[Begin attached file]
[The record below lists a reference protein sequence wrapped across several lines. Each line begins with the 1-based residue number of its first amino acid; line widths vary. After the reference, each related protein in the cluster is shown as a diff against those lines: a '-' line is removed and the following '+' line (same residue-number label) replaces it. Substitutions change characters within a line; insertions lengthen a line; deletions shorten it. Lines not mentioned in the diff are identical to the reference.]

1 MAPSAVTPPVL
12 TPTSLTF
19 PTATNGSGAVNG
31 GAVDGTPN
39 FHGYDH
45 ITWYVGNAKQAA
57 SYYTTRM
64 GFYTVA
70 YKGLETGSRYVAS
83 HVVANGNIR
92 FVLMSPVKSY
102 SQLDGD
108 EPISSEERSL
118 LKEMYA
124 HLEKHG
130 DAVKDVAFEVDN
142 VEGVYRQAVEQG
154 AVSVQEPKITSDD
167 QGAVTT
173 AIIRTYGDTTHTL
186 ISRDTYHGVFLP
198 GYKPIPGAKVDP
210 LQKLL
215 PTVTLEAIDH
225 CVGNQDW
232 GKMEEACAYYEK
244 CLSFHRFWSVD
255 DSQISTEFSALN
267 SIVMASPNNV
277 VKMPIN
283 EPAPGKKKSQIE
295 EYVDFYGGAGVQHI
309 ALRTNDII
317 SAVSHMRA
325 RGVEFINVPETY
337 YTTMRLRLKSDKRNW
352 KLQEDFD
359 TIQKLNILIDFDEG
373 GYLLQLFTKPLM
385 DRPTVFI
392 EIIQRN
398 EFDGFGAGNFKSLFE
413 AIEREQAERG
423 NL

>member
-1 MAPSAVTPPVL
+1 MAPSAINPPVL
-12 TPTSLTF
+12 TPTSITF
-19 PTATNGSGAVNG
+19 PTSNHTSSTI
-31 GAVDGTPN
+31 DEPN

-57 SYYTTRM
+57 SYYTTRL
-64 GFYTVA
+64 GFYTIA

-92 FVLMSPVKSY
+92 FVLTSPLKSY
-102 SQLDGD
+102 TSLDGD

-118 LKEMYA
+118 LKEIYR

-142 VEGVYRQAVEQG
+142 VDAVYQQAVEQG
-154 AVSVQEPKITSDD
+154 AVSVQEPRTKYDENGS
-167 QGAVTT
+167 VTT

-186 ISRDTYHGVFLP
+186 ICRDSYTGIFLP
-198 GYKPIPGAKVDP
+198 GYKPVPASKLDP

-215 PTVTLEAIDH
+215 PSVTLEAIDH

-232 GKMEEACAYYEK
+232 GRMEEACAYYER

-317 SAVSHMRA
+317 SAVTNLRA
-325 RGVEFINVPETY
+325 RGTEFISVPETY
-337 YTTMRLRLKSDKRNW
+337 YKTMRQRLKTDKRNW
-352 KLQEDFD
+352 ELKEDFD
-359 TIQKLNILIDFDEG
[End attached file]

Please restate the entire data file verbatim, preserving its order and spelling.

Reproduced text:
[The record below lists a reference protein sequence wrapped across several lines. Each line begins with the 1-based residue number of its first amino acid; line widths vary. After the reference, each related protein in the cluster is shown as a diff against those lines: a '-' line is removed and the following '+' line (same residue-number label) replaces it. Substitutions change characters within a line; insertions lengthen a line; deletions shorten it. Lines not mentioned in the diff are identical to the reference.]

1 MAPSAVTPPVL
12 TPTSLTF
19 PTATNGSGAVNG
31 GAVDGTPN
39 FHGYDH
45 ITWYVGNAKQAA
57 SYYTTRM
64 GFYTVA
70 YKGLETGSRYVAS
83 HVVANGNIR
92 FVLMSPVKSY
102 SQLDGD
108 EPISSEERSL
118 LKEMYA
124 HLEKHG
130 DAVKDVAFEVDN
142 VEGVYRQAVEQG
154 AVSVQEPKITSDD
167 QGAVTT
173 AIIRTYGDTTHTL
186 ISRDTYHGVFLP
198 GYKPIPGAKVDP
210 LQKLL
215 PTVTLEAIDH
225 CVGNQDW
232 GKMEEACAYYEK
244 CLSFHRFWSVD
255 DSQISTEFSALN
267 SIVMASPNNV
277 VKMPIN
283 EPAPGKKKSQIE
295 EYVDFYGGAGVQHI
309 ALRTNDII
317 SAVSHMRA
325 RGVEFINVPETY
337 YTTMRLRLKSDKRNW
352 KLQEDFD
359 TIQKLNILIDFDEG
373 GYLLQLFTKPLM
385 DRPTVFI
392 EIIQRN
398 EFDGFGAGNFKSLFE
413 AIEREQAERG
423 NL

>member
-1 MAPSAVTPPVL
+1 MAPSAINPPVL
-12 TPTSLTF
+12 TPTSITF
-19 PTATNGSGAVNG
+19 PTSNHTSSTI
-31 GAVDGTPN
+31 DEPN

-57 SYYTTRM
+57 SYYTTRL
-64 GFYTVA
+64 GFYTIA

-92 FVLMSPVKSY
+92 FVLTSPLKSY
-102 SQLDGD
+102 TSLDGD

-118 LKEMYA
+118 LKEIYR

-142 VEGVYRQAVEQG
+142 VDAVYQQAVEQG
-154 AVSVQEPKITSDD
+154 AVSVQEPRTKYDENGS
-167 QGAVTT
+167 VTT

-186 ISRDTYHGVFLP
+186 ICRDSYTGIFLP
-198 GYKPIPGAKVDP
+198 GYKPVPASKLDP

-215 PTVTLEAIDH
+215 PSVTLEAIDH

-232 GKMEEACAYYEK
+232 GRMEEACAYYER

-317 SAVSHMRA
+317 SAVTNLRA
-325 RGVEFINVPETY
+325 RGTEFISVPETY
-337 YTTMRLRLKSDKRNW
+337 YKTMRQRLKTDKRNW
-352 KLQEDFD
+352 ELKEDFD
-359 TIQKLNILIDFDEG